Declaration of Independence: History, Meaning, Continental Congress, and Facts
Art works of the Declaration of Independence
There exist several art works and paintings that commemorate the Declaration of Independence. Most famous among them is John Trumbull’s painting that shows the drafting committee of five presenting their draft to Congress on June 28, 1776.
The figures and faces in Trumbull’s painting are not exactly the same ones that were present in Congress on June 28, 1776. The Independence Hall however, is painted exactly how it was back in 1776. This 12-by-18 foot (3.7 by 5.5 m) painting of Trumbull was commissioned by the U.S. Congress in 1817. It has remained hung in the U.S. Capitol Rotunda since 1826.
Also, John Trumbull’s famous painting of the Declaration signing appeared on the reverse side of the $100 National Bank Note of 1863. And Since 1976, exactly 200 years after the Declaration, an engraved rendition of Trumbull’s painting has featured boldly on the $2 bill.
Modern Arts and Pop Culture references to the Declaration of Independence
The 4th of July Declaration of Independence continues to resonate with Americans as well as countless number of people across the world. In America for example, the date has been incorporated into several art works and architectural designs. The One World Trade Center in New York City has a height of 1776 feet (541 m) to commemorate the year in which the Declaration was made.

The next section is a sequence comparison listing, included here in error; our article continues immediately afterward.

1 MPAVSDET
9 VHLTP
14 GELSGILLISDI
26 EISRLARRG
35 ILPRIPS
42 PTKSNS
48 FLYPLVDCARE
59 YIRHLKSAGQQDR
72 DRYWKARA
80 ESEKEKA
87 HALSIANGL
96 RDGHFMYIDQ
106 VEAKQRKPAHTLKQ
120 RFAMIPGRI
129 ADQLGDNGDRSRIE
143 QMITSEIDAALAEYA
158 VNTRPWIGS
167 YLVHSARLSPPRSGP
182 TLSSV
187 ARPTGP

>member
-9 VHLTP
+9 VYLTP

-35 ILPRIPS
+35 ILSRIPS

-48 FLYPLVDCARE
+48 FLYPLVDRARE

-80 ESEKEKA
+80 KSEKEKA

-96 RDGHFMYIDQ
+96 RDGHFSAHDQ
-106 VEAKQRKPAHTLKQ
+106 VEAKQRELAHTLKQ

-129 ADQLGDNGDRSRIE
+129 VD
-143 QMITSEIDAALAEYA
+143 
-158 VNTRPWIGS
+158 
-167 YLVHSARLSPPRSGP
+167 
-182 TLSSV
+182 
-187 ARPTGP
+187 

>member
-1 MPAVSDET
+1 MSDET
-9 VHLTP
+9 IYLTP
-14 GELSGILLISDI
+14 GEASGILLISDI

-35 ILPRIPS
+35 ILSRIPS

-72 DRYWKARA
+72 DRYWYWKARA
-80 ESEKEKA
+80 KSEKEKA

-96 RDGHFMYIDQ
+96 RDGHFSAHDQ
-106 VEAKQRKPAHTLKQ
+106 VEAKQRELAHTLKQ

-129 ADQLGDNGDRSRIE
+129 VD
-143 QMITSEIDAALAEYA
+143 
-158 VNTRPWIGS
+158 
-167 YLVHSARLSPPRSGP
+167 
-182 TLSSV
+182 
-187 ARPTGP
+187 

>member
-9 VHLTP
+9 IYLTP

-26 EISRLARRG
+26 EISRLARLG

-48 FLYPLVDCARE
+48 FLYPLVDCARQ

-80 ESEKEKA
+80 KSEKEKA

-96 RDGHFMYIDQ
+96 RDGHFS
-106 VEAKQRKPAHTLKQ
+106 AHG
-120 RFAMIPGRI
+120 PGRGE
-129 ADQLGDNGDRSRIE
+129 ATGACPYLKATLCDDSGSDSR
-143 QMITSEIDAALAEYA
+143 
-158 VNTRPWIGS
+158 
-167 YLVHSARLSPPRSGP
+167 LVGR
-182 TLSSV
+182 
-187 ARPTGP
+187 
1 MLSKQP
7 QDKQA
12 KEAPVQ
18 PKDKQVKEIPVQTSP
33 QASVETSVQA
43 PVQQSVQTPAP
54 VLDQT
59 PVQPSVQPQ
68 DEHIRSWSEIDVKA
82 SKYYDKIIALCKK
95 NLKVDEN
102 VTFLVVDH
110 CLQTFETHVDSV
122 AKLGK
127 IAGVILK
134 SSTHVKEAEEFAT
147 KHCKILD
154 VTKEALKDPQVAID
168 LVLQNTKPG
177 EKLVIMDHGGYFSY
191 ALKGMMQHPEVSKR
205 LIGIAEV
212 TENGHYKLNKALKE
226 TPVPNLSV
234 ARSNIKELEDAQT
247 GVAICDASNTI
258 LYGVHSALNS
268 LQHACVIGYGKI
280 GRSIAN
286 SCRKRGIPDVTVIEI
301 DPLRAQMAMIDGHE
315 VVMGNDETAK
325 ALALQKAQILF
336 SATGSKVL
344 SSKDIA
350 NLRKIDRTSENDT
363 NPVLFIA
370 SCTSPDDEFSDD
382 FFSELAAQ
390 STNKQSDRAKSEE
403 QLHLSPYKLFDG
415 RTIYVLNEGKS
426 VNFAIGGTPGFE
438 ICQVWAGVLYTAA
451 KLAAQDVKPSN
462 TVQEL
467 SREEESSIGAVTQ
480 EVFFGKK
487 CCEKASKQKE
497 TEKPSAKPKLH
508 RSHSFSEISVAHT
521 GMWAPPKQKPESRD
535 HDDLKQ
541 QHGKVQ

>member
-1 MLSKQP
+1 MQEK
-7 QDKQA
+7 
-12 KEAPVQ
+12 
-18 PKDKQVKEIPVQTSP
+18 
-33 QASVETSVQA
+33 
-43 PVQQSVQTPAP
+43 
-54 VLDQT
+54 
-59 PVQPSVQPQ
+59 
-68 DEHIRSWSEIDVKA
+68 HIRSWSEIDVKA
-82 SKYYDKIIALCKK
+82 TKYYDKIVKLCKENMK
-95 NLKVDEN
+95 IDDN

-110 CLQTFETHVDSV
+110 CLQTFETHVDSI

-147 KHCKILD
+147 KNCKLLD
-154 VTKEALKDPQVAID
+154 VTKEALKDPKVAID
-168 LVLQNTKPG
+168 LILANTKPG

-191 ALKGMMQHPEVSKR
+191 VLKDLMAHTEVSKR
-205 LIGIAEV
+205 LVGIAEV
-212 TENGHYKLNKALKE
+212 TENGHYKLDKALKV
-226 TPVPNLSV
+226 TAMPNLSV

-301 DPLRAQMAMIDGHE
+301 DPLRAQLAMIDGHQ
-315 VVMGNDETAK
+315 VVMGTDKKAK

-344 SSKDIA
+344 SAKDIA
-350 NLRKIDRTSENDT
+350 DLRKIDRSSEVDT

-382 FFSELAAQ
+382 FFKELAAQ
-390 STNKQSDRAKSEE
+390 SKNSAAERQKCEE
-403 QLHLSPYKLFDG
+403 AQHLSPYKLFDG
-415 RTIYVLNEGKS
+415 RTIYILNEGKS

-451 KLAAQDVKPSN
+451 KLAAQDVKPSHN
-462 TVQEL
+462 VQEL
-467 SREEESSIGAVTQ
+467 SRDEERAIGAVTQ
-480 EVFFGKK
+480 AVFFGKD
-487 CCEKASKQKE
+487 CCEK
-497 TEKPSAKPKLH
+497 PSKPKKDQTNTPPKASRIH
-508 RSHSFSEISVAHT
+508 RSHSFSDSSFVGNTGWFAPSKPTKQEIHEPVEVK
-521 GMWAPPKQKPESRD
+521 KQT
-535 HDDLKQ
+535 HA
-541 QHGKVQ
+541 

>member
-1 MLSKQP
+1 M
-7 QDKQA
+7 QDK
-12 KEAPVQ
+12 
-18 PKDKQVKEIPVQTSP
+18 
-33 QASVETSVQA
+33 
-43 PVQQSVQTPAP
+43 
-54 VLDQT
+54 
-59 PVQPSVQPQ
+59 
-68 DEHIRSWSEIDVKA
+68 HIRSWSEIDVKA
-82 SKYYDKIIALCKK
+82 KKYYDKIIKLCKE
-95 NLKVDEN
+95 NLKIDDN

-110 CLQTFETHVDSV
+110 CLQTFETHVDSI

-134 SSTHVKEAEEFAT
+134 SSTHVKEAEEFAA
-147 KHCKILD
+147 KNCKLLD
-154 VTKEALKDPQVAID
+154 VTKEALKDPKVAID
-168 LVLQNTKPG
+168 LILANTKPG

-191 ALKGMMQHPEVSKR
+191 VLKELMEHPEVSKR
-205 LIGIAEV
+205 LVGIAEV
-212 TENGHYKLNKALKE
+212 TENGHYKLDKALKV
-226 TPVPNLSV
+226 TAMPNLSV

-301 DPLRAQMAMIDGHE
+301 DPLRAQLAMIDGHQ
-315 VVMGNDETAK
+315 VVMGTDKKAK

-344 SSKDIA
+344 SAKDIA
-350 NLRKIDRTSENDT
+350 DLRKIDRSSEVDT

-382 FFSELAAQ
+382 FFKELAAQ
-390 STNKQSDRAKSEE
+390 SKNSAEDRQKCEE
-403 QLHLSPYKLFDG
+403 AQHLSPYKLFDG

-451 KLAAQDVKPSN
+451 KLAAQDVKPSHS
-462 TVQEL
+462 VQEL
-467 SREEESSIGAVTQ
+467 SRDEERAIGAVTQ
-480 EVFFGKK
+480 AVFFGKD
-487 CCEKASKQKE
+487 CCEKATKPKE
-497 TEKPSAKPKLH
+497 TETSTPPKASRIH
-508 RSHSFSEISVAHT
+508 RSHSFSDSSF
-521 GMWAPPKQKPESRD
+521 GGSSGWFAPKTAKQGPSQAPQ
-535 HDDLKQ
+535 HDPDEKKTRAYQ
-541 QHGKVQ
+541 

In popular and urban culture, so many songs and movies have used the Independence Declaration as their main themes. Examples of such songs are Neil Diamond’s Coming to America and American Land by Bruce Springsteen. Notable mention of such movies are the 1776 (a musical); the T.V. series John Adams; and the 2004 critically acclaimed film, National Treasure that starred Nicolas Cage and Diane Kruger.
The 4th of July, 1776 is definitely the single most memorable date in the history of the United States of America. Exactly as John Adams predicted (although his was July 2), this day that has been and will forever be celebrated for generations and millennia to come. The interesting thing about July 4 is that not only does it go beyond a bunch of 13 colonies’ pursuit for independence, it was man’s way of taking his destiny into his (or her) own hands. It was not just a political revolt, it was a mental revolution: a new way of thinking that has enabled massive technological, economical, political and cultural progressions in the human race.
The 4th of July will forever symbolize our pursuit for happiness as well as a natural desire to become the very best version of ourselves. And kind courtesy to this solemnized and profound document the stage was set for freedom, equality and liberty across the globe.